This week New Zealand hosted the latest round of talks on the TPPA and it was hotly debated in Parliament during the week too.  One of the biggest concerns is that the details of the TPPA are being kept top-secret.  The only things that are known are from leaked chapters.   The government has tried to peddle the view that because the TPPA will come before Parliament for a vote, the process is open and democratic.  What they don’t say, of course, is that Parliament will vote on it after the government has signed off on it and that the actual details of the agreement will still be secret – and will remain secret for 4 years!  And I’m not even making that up!  And there are lots of reasons for keeping the details under-wraps too.  For example, the TPPA includes things called “investor clauses” that will give international corporates the right to sue the government if they make laws or policies that ‘threaten’ their investment, like plain-pack cigarettes, or a moratorium on fracking, or returning resources to Iwi as part of Treaty settlements.  And if sued, the cases are held in secret international tribunals where governments can be found liable for millions or billions of dollars, and have no right of appeal.  And I’m not making that up either!  What mostly happens, however, is that governments become less likely to make laws or policies that threaten international corporate investment – not that this government needs any more incentive to stomp on the health and wellbeing of our communities and environment while bowing down to big business.  A big mihi to all those people who took to the streets, to microphones, and podiums during the week to stand up against this deal and have the voice of the 99%ers heard.  See the MANA website,, for the media statement made by John Minto highlighting these concerns.

Petrobras out

And yet despite the power of the biggest corporations on the planet, they don’t always get what they want – they don’t always get to win.  And such was the case of the multinational energy corporation Petrobras and their ambition to extract oil and gas from the Raukumara Basin in the rohe of Te Whānau-ā-Apanui.  While the TPPA talks were getting underway in Auckland, Petrobras was announcing that they wouldn’t be staying as their testing had shown the region wasn’t going to be as lucrative as they’d hoped.  And while the fight is not over yet given the government is still hoping another conglomerate more into “frontline exploration” will take over the permits, it’s important to acknowledge the wins along the way.  See the MANA website for Hone and Annette’s media statement congratulating Te Whānau-ā-Apanui on the news and for their strong and determined stand against Petrobras which has inspired so many others around the motu.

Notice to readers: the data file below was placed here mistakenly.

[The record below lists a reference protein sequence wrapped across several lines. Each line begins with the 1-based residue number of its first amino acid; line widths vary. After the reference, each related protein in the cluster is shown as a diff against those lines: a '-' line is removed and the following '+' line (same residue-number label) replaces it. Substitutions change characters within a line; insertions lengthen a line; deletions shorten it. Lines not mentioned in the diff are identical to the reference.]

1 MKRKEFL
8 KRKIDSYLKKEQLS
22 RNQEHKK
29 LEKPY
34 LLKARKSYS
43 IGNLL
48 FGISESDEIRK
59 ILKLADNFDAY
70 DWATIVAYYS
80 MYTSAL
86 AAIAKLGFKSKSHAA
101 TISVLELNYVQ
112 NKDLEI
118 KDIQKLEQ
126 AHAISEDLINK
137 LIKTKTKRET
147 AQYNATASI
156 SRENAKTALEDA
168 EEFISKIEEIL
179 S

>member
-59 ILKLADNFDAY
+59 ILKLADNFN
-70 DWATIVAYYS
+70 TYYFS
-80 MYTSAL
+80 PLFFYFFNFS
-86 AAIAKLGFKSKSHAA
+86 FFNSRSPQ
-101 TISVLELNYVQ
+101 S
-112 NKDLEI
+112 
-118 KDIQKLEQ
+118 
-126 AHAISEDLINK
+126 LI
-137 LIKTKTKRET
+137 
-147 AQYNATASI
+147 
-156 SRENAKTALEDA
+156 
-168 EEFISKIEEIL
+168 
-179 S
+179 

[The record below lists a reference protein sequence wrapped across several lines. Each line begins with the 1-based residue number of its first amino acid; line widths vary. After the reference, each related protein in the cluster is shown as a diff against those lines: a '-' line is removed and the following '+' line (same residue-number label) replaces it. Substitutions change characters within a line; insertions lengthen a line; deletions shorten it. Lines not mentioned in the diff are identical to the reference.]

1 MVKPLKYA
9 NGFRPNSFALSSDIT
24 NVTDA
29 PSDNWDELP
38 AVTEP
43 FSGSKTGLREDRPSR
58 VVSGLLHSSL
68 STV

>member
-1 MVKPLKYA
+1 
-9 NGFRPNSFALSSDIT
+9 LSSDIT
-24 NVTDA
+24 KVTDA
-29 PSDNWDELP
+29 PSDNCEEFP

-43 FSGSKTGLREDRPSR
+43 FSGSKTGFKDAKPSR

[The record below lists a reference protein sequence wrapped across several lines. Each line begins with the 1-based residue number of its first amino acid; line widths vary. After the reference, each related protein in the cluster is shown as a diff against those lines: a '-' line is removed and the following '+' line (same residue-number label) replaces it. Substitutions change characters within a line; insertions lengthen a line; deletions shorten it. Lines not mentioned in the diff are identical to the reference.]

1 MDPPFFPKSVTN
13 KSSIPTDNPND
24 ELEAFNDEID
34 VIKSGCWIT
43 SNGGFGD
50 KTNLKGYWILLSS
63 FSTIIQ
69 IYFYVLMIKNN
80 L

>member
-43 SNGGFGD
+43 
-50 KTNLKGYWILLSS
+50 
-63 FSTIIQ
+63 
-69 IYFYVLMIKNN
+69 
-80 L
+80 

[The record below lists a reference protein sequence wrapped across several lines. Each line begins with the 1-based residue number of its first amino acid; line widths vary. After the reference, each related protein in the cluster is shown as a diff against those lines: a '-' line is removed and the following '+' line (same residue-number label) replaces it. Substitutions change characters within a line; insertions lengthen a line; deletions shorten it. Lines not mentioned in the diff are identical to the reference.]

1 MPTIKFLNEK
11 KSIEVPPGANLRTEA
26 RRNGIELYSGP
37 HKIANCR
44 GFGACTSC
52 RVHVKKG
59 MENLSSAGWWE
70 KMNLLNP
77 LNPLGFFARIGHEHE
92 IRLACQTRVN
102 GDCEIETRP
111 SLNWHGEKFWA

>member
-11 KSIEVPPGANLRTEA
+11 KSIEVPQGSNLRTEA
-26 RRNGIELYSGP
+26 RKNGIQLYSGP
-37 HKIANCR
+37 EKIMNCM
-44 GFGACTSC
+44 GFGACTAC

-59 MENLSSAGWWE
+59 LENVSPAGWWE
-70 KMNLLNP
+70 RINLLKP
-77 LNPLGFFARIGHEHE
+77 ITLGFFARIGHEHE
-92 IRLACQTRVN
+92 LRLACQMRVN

Glen Innes housing protests

Residents of Glen Innes continue to protest against the removal of their homes, and more and more are getting assaulted and arrested by the police for doing so.  MANA continues to call for a greater media interest and presence in order to report on the events and to also keep the pressure on the police to behave in a more reasonable manner to those who are defending their homes and community.  Hone was back in court this week following his arrest at one of the GI housing protests back in early October.  He pleaded not guilty to the charge of failing to remove a car from a road and will be back to court later next year.